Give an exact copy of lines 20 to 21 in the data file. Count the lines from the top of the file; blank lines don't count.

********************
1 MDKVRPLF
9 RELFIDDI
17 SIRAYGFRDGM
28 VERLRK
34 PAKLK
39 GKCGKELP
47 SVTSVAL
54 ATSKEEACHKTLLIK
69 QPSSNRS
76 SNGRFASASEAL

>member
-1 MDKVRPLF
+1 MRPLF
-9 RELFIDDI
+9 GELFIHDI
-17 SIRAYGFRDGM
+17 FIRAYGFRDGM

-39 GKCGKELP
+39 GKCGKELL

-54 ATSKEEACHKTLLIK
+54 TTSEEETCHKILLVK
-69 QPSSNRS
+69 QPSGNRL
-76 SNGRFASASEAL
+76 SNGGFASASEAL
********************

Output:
-54 ATSKEEACHKTLLIK
+54 TTSEEETCHKILLVK